Strengthening Pomona’s Economic Development Prospects:

The article first appeared on November 4, 2009 in the Inland Valley Daily Bulletin’s point of view section.

Bringing Bratton-Style Community Policing to Pomona

by Arturo Jimenez, Kathryn Kirui and Alfonso Villanueva

The recent arrest of the El Monte city manager in a prostitution sting on Holt Boulevard and the still-unsolved November 19, 2006 murder of 4 year old Ethan Esparza on the sidewalk outside his home are two sadly clear examples of what ails Pomona. Pomona has long seemed to be a magnet attracting people who seek out prostitution and illegal drugs. That climate, in turn, sustains an active culture of violence and gangs. Not a pretty picture for Pomona’s business community. Not a pretty picture for most Pomonans, who want only to live in peace and safety, to work, to play, to raise their families.

Economic revitalization is a key to Pomona’s civic health. But it won’t happen unless Pomona works to create a safer, sustainable community environment. Land use economist Mike Reynolds of the Concord Group recently told a joint city council/ planning commission meeting that Pomona’s murder rate must make a big drop before the city can expect to sustain any real economic development.

What can be done to reduce Pomona’s crime rate and help create a positive economic, social and cultural future for the city? Pomona would do well to look to Los Angeles, where the number of violent crimes has dropped from more than 70,000 in 1995 to just 26, 553 in 2008 (see L.A. Times editorial, “The New Chief”, October 19, 2009), where neighborhoods once considered marginal or dangerous now invite pedestrians and nurture a multitude of thriving businesses.

L.A.’s crime-fighting success is credited to community policing techniques introduced by Police Chief William Bratton. Before coming west, Bratton served as chief of police in New York City where his introduction of community policing methods brought a similar dramatic reduction in that city’s crime rate. Effective community policing, as done by the L.A.P.D. under Bratton, is a “smart policing” approach that makes sophisticated use of statistics and mapping to identify trends, plan strategy and monitor officers. And at its heart is the idea that an orderly community is a safer one; police learn to be proactive in helping keep communities orderly and safe, not simply reactive in responding to crimes that have occurred.

Police learn to know well the neighborhoods they serve and to become known and trusted by residents who want those neighborhoods safe and sustainable. Community policing recognizes that a key variable in reducing crime is community members’ willingness to come forward to actively cooperate with law enforcement in crime reduction.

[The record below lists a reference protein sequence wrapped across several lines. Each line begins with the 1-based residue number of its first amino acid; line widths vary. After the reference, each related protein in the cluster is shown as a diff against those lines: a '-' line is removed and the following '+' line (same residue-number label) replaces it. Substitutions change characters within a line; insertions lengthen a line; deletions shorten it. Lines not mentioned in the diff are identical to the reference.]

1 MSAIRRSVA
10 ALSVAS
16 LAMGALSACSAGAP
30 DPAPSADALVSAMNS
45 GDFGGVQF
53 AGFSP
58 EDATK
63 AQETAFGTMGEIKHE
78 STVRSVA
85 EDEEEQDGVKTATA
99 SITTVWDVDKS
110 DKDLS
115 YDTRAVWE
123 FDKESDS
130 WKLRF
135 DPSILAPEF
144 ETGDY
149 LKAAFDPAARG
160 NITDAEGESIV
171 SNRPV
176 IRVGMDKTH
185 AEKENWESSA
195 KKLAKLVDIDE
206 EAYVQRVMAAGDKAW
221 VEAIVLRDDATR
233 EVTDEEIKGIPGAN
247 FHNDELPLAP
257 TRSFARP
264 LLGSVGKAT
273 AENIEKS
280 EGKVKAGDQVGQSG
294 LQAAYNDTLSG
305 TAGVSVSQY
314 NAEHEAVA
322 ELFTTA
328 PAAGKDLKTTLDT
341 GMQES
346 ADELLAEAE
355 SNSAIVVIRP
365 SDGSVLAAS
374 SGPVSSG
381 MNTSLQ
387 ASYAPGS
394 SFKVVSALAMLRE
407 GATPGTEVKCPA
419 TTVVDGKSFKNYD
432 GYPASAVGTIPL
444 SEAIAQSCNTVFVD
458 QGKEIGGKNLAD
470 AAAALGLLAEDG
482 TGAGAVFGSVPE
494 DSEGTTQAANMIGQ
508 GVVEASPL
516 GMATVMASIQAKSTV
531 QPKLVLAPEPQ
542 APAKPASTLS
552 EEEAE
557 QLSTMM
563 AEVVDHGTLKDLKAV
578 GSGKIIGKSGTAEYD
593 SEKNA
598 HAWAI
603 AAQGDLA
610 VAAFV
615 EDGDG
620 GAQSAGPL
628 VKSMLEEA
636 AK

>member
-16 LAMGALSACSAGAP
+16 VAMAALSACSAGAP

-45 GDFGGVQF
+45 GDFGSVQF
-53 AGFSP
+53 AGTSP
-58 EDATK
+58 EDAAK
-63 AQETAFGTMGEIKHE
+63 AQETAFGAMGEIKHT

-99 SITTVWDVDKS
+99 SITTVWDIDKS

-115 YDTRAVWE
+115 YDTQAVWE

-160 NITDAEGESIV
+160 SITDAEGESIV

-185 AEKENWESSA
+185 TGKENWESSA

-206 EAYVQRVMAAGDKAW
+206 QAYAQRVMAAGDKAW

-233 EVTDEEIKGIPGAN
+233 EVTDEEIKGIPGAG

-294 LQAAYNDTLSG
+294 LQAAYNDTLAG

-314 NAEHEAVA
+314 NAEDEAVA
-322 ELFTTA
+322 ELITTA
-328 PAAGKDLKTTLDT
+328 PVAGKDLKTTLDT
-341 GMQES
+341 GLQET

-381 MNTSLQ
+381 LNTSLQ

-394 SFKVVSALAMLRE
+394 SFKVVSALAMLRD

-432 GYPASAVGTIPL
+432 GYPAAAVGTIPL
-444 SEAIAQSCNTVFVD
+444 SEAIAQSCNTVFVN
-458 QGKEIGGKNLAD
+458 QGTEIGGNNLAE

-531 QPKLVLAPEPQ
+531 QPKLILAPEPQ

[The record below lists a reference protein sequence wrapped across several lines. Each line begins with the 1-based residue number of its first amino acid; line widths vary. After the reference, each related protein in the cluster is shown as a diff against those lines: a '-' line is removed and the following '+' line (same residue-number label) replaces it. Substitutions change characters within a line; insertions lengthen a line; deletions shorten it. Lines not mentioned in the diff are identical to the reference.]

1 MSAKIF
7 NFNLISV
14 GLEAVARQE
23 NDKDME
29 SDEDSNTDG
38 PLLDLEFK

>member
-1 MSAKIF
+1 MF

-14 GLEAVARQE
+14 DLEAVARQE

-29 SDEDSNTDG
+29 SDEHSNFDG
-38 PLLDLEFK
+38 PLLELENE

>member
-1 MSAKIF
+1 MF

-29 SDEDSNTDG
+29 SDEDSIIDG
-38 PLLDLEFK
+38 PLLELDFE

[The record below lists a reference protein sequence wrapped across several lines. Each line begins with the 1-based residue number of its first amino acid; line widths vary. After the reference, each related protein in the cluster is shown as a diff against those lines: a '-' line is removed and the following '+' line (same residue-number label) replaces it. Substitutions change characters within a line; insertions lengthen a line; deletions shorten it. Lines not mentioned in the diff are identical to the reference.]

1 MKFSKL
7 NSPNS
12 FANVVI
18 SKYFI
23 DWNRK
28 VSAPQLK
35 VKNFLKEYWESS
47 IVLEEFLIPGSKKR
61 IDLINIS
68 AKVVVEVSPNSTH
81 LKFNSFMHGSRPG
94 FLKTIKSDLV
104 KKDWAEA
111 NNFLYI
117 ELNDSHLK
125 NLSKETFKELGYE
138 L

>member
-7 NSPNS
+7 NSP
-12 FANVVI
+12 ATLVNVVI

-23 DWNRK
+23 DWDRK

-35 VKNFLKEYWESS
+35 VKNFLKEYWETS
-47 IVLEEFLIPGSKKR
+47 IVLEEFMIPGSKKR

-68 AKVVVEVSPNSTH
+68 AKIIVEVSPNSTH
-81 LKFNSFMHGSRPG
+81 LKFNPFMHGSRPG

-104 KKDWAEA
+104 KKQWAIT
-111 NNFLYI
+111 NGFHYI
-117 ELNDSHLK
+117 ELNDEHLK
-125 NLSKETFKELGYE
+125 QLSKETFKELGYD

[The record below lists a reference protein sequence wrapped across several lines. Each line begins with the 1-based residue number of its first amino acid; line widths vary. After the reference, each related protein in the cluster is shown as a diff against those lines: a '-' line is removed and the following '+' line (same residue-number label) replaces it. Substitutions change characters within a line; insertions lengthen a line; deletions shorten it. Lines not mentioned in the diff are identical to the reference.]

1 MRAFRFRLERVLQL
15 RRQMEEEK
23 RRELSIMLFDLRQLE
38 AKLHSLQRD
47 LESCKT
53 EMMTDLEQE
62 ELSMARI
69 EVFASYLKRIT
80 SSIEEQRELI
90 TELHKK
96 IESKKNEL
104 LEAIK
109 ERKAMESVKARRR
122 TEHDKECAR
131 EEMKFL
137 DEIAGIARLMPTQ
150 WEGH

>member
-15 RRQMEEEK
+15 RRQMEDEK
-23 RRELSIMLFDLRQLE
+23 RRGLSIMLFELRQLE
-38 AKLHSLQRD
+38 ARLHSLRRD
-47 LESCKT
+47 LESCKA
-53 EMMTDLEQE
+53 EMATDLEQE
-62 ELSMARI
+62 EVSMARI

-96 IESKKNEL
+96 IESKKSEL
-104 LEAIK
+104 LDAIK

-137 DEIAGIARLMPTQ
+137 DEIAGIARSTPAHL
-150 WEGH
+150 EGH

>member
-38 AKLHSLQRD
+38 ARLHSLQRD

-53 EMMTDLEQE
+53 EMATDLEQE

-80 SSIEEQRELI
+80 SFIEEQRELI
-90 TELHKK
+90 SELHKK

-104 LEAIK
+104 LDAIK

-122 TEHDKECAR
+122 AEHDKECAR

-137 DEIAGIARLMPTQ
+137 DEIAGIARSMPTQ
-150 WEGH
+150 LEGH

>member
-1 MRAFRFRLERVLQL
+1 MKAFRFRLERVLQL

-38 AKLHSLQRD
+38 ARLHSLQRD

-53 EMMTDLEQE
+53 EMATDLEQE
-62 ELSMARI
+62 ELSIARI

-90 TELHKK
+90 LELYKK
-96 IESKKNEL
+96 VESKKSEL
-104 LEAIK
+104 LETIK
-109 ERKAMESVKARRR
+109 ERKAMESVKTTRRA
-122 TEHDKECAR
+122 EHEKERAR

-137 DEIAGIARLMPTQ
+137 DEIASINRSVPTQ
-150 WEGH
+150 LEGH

In some Pomona neighborhoods, residents’ apprehension and uncertainty regarding interaction with the police is common. So some people who desperately wish their neighborhoods were safer may be reluctant to contact police to discuss their concerns and relay valuable information. Community policing methods are designed to change that equation, working to create a sense of trust between police and the public that pays big dividends in public safety.

A traditional sociological perspective which blames racism and poverty, in large part, for crime is flawed by its failure to acknowledge the importance and empowerment of each individual taking true responsibility for his or her actions. Whole communities, too, are empowered to the extent that they free themselves from this common “victim” mindset and learn that they can take control of their destinies by working for community improvement. Genuine community policing helps communities to gain that crucial sense of direction and empowerment, enabling them to partner with the police and other civic entities to improve community life for all.

It is well noted that community disorganization is identified in Pomona’s Youth and Family Master Plan as an important factor contributing to the city’s crime rate and gang violence; another loud and clear call for the need to improve the community’s sense of direction and empowerment.

The police can do their share of work building strong relational bridges to the community; the community must genuinely be willing to do its share of bridge-building, too. Community policing methods based on the Bratton model would best serve to help Pomona build those bridges it needs to cross to reach a safe, strong, sustainable and economically vibrant future.

Arturo Jimenez is Chair of the Pomona Planning Commission.

Kathryn Kirui is a member of Pax Christi of the Pomona Valley, a Catholic social justice organization.

Alfonso Villanueva is Chair of the Inland Valley Council of Peacemakers, a think tank of retired peace officers.

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